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The Latin American Conspiracy at the 1966 World Cup! (Published for Box to Box Magazine)

Updated: Feb 18, 2021

Many people know a great deal about the 1966 World Cup. With the image of Bobby Moore, the trophy at Wembley, Geoff Hurst's infamous goal and the line of “They think it’s all over, it is now”.

Despite the nostalgia attached to the 1966 World Cup, not everyone has such a rosy view of the tournament. Many Latin American teams believed that the officiating in the tournament was overly kind toward to European nations. This had led to resentment from many Latin teams toward England’s famous victory.

The notion that the tournament officiating was not up to scratch came from one of the poster boys of the competition. Pelé did not enjoy the tournament and he vowed to never play in the World Cup again and only play for his club team Santos after a string of bad challenges he received in all his games (a vow he eventually broke four years later).

The Bulgarian boss, Brazil’s first group opposition, said that their rough handling of Pelé would be a tactic he expected other teams to use. This proved true, Pelé was injured after the first game, missing the second and spent much of the third being booted – without reprise from the officials – meaning his and Brazil’s tournament ended abruptly. The officials that oversaw Brazil’s games were all European, two English and a West German. If the aim had been to remove the greatest player of the planet from the tournament, it worked. Pelé's international ‘retirement’ was blamed on football changing from ‘an art’ to ‘an actual war’. Although he did not follow through with his threat, much like Messi’s ‘retirement’ in 2017, it does say a lot about his opinion of refereeing that summer.

Countless examples have been listed from the South American teams stating that the English organisers were deliberately interrupting their plans and schedules for an advantage on the pitch. The main issue was around refereeing. In the quarter-final, Uruguay had two men sent off, their captain for a bad tackle who then also slapped one of the German players on his way off the pitch. The second player was also sent off for another bad tackle, he then kicked the referee on his way off the pitch leading to a six-game ban.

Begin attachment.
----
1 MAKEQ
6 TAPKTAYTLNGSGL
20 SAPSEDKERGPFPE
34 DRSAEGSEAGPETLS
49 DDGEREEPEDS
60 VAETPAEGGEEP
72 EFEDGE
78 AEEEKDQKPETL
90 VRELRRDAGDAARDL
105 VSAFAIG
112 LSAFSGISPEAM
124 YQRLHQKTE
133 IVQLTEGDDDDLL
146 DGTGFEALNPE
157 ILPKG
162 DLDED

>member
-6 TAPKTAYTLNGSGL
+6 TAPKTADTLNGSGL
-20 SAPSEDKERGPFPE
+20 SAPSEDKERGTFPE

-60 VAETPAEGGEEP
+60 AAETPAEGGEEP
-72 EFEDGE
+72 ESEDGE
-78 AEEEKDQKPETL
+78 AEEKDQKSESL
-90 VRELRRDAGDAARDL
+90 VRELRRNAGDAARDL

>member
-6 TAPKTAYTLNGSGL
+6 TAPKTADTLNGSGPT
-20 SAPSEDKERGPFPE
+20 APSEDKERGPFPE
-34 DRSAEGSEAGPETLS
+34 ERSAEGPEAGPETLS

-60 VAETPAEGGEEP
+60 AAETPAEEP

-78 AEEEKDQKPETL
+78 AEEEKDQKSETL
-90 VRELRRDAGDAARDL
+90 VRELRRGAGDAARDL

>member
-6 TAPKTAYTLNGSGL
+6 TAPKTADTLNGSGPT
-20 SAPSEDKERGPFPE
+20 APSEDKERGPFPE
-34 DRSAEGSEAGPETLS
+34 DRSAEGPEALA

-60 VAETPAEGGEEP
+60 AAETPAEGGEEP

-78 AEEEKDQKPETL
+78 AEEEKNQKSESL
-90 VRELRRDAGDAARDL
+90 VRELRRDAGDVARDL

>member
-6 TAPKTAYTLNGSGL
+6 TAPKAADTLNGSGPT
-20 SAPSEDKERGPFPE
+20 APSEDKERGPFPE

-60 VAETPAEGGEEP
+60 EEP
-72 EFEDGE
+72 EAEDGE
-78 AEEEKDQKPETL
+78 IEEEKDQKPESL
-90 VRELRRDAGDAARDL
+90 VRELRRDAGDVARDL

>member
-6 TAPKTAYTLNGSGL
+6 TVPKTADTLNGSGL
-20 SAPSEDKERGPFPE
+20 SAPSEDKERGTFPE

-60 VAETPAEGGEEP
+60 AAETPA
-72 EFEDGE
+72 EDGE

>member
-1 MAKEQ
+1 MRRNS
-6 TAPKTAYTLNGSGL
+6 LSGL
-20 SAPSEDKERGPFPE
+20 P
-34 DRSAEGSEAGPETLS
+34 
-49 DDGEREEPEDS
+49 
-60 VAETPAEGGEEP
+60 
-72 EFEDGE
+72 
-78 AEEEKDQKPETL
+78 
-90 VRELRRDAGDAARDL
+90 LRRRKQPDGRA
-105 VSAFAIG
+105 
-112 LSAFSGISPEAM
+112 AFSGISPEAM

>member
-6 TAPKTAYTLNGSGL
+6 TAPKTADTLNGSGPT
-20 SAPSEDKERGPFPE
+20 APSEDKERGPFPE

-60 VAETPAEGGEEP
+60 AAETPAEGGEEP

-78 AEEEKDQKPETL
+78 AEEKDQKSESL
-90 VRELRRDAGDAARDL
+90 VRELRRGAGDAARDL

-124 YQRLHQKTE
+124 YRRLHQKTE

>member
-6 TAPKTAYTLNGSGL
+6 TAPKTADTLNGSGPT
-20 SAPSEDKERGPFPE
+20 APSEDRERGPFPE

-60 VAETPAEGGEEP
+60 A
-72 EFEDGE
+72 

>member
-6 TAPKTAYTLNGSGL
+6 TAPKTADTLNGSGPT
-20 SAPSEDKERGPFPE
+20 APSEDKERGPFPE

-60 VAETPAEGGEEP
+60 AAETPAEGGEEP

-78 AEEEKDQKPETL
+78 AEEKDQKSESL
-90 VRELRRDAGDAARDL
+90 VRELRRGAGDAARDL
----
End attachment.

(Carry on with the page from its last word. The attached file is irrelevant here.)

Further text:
There were South American officials ready to referee this game. However, when selecting the officials for the quarter-final, both had been told to meet at 19:00. They both arrived to the news that they were late and the awarding of referees to each game was done without them, leaving an Englishman to oversee the Uruguay game.

It appeared that any advantage that the English could get, they would take. Each nation participating in the game was only allowed two photographers, yet England were permitted fourteen at every game. Due to many foreign fans not being able to fly over to watch the games this seriously hampered with how they could report the matches to people back home. Causing one journalist from Jornal do Brasil to say, “The greed and lack of organisation of the English is evident everywhere”. One journalist from Mexico said he would “go to the Queen, if necessary” to stop the unfair treatment of foreign journalists who were staying in university accommodation.

When England faced Argentina in the quarter-final, it was a West German who was officiating following the Latin American referees being ‘late’ for the meeting. Argentine captain Antonio Rattín was sent off shortly after the awarding of a harsh free-kick against his side. Despite the referee not being able to speak his language, he had enough of his complaining towards him and sent him off. The game was then delayed for eight minutes when he refused to leave the pitch stating he needed an interpreter. The Argentina captain said the “referee played with an England shirt on”.

When the game ended, England manager Alf Ramsey stopped one his players swapping shirts with the 'animal' Argentinian player. The event continued with several Argentinians attacking the referee, spitting at the FIFA vice-president, urinating on a chair and throwing it in the England dressing room, attacking the team bus and squeezing an orange segment in someone’s face. The Argentinian FA spokesman said their actions were 'provoked by the referee'. In Italy it was reported as a scandal with 'too much favouritism for the English team'.

Tempers were so high toward FIFA and England that the Argentinian FA began discussions to leave FIFA and host their own competition. When their squad returned home they were greeted as heroes.

It was generally believed by the host nation that England's World Cup win was received positively all around the world. Yet in Bolivia a report said England has tarnished their reputation for chivalry and fair play in return for a football trophy. England refused to comment in the hope that the story would dissipate. However, Patrick Fairweather, from the foreign office in Rome, wrote a 'good way to damage international relations is to have a really big sporting competition'.

Some of those poor decisions are still available to view today, many who saw them at the time would have realised they were overly harsh. However, England went on to win the tournament and much of this has vanished into history. Only once the footage is viewed again, in conjunction with the reams of anti-English opinion following the tournament, it becomes clear that there must have been some truth in the accusations. It could be true that South American teams simply underperformed that tournament, but that seems all too convenient.


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